Retiring Chief of Warrants is an alumnus of Detroit College of Law


ByTom Kirvan
Legal News

Earlier this year as he contemplated retirement, John Slevin may well have heard the echoes of an age-old saying. “The bad news is that time flies. The good news is that you’re the pilot.”

In May, nearly 39 years after he joined the Oakland County Prosecutor’s Office, Slevin — and  alumnus of Detroit College of Law, now Michigan State University College of Law — took control of one of life’s most precious commodities, saying farewell to a legal career during which he worked under the leadership of four prosecutors — L. Brooks Patterson, Dick Thompson, David Gorcyca, and Jessica Cooper.

“I have been fortunate to have had great bosses throughout my career here,” Slevin said. “Each has had his or her own leadership style, but they have all treated me well and have been a pleasure to work with as we strive to serve the public good. The camaraderie that you develop is unique and the friendships are long lasting. We are so invested in the cases we handle that our bonds become strong.”

Cooper, Walton, and Skrzynski were among the featured speakers at a retirement party for Slevin attended by some 160 well-wishers, and the outpouring of praise and appreciation was “deeply moving,” according to the honoree.

“They caught me completely off guard with the surprise aspect, but it was a special time that I will treasure for years to come,” said Slevin. “It was a wonderful gesture by my colleagues and it offered me an opportunity to express my thanks for all that they have done for me over the years.”

Slevin, who recently turned 64, had a career plan in mind when he joined the Oakland County Prosecutor’s Office fresh out of law school nearly four decades ago. Then “love” got in the way.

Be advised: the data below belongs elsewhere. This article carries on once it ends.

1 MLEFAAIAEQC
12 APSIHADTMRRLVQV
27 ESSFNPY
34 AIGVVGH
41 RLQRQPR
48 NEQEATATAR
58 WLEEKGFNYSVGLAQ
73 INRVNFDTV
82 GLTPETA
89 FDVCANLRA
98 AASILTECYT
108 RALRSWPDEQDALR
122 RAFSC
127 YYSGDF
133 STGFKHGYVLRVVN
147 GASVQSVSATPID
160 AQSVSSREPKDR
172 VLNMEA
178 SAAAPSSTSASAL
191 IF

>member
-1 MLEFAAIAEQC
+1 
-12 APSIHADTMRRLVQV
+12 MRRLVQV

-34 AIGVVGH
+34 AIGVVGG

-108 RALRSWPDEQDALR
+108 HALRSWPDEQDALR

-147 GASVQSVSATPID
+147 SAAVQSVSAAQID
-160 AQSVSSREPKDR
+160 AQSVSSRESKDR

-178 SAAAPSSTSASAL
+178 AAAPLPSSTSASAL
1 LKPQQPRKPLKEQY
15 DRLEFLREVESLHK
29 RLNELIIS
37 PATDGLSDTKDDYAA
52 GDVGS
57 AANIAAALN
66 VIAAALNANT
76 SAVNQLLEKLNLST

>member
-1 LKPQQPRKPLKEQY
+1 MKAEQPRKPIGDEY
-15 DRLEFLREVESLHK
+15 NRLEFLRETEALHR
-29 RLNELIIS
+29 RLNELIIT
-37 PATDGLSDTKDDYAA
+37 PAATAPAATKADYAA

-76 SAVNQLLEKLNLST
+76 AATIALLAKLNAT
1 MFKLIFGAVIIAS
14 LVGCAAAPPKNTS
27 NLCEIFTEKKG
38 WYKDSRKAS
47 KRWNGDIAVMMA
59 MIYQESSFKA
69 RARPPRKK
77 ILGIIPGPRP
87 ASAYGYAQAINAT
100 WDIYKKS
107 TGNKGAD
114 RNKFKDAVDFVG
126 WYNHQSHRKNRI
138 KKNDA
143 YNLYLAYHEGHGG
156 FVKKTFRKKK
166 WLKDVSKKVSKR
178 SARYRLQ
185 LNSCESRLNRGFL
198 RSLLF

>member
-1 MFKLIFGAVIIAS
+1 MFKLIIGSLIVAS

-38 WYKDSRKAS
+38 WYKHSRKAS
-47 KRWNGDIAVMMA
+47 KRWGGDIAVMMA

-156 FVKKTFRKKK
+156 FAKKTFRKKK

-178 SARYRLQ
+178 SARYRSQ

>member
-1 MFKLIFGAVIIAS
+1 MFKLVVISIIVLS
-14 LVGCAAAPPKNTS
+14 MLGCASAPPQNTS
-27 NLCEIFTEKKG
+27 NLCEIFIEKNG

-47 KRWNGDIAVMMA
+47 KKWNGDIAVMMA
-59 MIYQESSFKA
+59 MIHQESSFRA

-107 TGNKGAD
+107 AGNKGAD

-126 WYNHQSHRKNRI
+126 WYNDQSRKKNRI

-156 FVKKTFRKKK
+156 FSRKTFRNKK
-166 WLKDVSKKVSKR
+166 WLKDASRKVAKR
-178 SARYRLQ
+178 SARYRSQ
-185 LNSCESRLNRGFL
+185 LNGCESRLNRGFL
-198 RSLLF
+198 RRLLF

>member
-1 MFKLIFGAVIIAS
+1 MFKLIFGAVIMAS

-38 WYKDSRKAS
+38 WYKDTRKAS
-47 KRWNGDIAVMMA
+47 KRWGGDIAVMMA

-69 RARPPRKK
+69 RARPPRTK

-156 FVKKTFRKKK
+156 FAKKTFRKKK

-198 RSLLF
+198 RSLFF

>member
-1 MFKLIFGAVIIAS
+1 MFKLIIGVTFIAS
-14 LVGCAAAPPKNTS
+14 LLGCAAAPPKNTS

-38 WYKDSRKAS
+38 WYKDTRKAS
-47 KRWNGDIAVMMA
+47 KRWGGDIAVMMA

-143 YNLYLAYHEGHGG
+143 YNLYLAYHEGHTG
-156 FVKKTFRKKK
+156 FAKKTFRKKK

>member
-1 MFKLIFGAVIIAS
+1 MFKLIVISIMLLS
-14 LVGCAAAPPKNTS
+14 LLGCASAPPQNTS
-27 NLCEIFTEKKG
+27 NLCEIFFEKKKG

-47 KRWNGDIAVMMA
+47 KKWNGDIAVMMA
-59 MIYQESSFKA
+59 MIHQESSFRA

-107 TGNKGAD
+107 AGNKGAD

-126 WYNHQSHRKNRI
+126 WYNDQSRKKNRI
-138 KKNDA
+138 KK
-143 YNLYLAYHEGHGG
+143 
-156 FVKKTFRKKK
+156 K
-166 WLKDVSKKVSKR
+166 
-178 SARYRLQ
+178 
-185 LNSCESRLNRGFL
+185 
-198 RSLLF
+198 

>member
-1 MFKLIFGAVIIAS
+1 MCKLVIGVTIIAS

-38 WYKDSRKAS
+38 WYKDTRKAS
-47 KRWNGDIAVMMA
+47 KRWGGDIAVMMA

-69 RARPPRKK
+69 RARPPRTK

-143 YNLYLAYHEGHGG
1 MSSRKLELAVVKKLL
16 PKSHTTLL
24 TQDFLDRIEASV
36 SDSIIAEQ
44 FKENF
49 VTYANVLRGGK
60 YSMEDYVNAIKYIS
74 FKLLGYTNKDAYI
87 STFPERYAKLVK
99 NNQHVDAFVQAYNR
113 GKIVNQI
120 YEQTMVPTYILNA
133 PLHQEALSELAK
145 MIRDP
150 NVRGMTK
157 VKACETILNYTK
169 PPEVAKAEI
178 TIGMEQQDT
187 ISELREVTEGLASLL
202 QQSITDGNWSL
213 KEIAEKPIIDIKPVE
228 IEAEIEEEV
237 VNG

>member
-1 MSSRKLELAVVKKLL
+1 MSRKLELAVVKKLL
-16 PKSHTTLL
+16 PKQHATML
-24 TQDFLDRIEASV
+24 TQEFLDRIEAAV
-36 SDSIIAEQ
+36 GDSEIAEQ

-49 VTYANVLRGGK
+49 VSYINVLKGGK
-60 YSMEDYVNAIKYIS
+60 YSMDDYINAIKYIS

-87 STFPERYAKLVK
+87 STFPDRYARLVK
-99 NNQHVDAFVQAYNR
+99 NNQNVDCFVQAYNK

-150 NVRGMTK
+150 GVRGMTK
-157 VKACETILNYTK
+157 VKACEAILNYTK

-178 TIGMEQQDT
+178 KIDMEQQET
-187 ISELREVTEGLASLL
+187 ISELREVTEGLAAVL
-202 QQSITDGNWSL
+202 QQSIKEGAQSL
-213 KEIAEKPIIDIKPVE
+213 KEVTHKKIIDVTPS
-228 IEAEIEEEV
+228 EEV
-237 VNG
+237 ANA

It was entirely unexpected, Slevin said of the obstacle that altered his career path. “I started work the day after I took the bar exam and my plan was to stay with the Prosecutor’s Office for three years, which I figured was more than enough time to gain the trial experience that I needed to succeed in private practice. But then I found that I loved the job and I loved the people working here. Public service was in my blood.”

Slevin spent some nine years as chief of the warrants division for the Prosecutor’s Office after serving the previous 18 years as director of the district court operation. For the first 12 years of his career Slevin tried cases at the district court and circuit court levels.

“I tried hundreds of cases during that time, everything from murder, to rape, to robberies, to domestic assaults,” he said. “One thing was always certain in this job – there will be variety. You think you’ve seen it all, then something else comes along that tops it. The criminal mind is ever changing.”

Several years ago, two cases, in particular, brought public pressure to bear on the Oakland County Prosecutor’s Office, highlighting the difficulty of affixing blame when there are conflicting accounts and mysterious circumstances.

The first involved an Oakland County man accused of invading his wife’s privacy by hacking into her e-mail account while the couple was involved in divorce proceedings. The case drew national attention and sparked debate over the proper reach of prosecutorial powers.